Depending on the size of the project and how much detail they need, it can take anywhere from 1 to 4 months from initial consultation to delivery for an architect to draw up plans.

  • First drafts take anywhere from 3 days to 2 weeks.

  • Commercial projects can take anywhere from 2 to 10 months.

b. What's the difference between an architect and a draftsperson?

The difference between a draftsperson vs. architect comes mainly from their education and the scope of work they do. An architect can not only draw plans, they can manage projects, stamp approvals, negotiate work and oversee all aspects of a project. A draftsperson mainly works within the document designing phase of what an architect does. Some municipalities accept plans created by a draftsperson if those plans are also certified by a licensed structural engineer.

c. What's the difference between an architect and a home designer?

An architect’s training contains not only design, but engineering to meet building codes. It’s far more technical than a home designer, who worries about the look and feel of your home. Find out more about architects vs. interior designers. You may want to hire both.

d. Why are architectural drawings important?

Architectural drawings are important for multiple reasons:

  • They ensure an efficient building process without building errors.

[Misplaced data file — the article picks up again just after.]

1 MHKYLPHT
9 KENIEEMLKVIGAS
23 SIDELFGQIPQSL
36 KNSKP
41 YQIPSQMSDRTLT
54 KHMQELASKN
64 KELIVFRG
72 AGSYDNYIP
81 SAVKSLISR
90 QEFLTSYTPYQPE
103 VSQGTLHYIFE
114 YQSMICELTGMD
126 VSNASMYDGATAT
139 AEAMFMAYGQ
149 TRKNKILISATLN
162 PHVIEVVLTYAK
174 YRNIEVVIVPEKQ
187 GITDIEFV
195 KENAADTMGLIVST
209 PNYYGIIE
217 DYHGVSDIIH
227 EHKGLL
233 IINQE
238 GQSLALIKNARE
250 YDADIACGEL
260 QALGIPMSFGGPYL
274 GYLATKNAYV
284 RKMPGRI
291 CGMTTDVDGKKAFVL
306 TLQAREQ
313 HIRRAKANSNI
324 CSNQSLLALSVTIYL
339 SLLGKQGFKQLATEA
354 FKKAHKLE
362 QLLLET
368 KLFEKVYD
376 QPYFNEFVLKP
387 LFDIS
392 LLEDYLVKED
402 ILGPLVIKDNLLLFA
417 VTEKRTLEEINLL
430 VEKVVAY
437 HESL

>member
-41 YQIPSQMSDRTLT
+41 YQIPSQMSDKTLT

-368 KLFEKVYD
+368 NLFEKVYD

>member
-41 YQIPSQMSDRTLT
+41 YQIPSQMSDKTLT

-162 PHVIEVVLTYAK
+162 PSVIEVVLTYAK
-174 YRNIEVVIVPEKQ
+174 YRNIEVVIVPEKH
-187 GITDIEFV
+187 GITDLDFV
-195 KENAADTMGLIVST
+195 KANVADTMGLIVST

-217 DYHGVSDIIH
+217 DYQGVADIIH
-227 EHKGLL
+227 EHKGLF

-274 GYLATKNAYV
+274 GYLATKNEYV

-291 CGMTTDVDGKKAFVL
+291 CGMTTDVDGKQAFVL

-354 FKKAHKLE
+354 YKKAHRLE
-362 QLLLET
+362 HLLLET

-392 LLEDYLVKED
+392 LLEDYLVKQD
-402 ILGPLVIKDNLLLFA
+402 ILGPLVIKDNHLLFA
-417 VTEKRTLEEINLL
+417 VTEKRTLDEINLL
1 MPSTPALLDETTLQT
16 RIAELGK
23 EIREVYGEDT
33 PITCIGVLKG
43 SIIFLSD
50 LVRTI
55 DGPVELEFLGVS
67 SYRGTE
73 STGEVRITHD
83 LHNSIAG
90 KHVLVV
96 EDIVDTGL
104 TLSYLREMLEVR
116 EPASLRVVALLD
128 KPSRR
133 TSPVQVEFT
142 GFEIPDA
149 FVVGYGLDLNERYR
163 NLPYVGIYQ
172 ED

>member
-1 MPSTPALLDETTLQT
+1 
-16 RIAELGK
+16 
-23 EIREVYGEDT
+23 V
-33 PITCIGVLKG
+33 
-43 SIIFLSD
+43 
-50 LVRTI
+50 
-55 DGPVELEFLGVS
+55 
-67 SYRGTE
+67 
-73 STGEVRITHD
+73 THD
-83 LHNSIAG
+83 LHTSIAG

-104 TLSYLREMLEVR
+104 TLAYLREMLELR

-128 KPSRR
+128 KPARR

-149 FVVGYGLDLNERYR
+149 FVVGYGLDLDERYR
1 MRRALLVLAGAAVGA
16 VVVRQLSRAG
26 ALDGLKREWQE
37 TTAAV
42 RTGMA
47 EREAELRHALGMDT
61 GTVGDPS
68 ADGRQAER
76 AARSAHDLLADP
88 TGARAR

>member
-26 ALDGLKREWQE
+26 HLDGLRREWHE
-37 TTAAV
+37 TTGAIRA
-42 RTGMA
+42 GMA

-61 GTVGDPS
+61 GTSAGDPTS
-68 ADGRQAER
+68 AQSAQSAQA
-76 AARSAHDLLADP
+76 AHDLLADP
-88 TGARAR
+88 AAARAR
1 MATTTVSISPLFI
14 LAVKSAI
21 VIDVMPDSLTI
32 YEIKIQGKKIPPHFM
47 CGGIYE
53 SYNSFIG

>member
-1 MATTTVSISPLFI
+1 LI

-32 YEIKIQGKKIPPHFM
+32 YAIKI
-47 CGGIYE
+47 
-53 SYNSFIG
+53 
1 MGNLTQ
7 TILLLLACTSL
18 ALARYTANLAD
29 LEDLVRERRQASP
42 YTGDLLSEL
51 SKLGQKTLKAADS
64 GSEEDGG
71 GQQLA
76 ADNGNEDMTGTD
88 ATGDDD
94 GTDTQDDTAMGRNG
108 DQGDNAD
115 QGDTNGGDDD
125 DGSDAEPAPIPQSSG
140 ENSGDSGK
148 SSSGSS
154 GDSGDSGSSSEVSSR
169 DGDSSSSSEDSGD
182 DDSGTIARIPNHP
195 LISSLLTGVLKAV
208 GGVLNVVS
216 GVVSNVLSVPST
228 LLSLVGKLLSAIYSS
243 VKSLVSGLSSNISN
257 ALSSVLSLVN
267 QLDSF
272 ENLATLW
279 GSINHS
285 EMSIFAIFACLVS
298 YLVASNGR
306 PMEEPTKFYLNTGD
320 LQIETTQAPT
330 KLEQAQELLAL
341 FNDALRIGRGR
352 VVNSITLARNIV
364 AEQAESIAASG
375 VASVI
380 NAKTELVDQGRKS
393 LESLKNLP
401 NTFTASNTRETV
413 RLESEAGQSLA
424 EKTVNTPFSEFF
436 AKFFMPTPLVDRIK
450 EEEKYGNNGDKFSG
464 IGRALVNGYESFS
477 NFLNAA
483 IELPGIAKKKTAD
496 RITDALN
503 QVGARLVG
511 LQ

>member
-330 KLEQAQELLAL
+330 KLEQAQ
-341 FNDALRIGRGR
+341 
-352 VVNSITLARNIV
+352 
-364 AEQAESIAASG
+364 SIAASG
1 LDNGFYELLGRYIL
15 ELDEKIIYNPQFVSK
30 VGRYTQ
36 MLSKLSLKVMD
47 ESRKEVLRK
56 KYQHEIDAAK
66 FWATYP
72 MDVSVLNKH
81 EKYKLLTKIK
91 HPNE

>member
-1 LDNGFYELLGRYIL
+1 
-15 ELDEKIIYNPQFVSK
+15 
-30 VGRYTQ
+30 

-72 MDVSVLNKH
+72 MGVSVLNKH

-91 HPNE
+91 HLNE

• Many permitting agencies require building plans.

  • They let a homeowner have a clear idea of what their home or addition will look like before the project starts.

  • They’re useful for unifying all contractors, designers and homeowners under a shared vision for the project.

e. What are the phases of an architect’s work?

Many people think that an architect designs a house according to the client’s wishes and budget, hands over the plans, collects pay and that’s it. In fact, most architects have about five or six phases that make up a comprehensive service:

  1. Schematic Design: Also known as Preliminary Design, Initial Consultation and Design, Building Program and Site Analysis, etc. Includes a site visit and analysis, client consultation and initial rough draft.

  2. Design Development: After the client has accepted a plan sketched out in the first phase, the architect turns it into a more detailed and technical plan.

  3. Construction Documents: The hard copy blueprints that you can take to different contractors to get bids.

  4. Bidding and Negotiation: Optionally, the architect can help get bids. They generally have working relationships with many contractors and can get a good price with a high level of quality.

  5. Construction Administration: Optionally, they can handle the administration of the project. This phase may include:

    • Preparing additional drawings

    • Approving requests for progress payments

    • Handling any changes made to the plans

    • Negotiating disputes

    • Resolving conflicts or lack of detail in the design

f. How much does an architect make?

An architect’s salary ranges anywhere from $46,000 to $130,000 on average. Depending on experience, they charge anywhere from $70 to $250 per hour.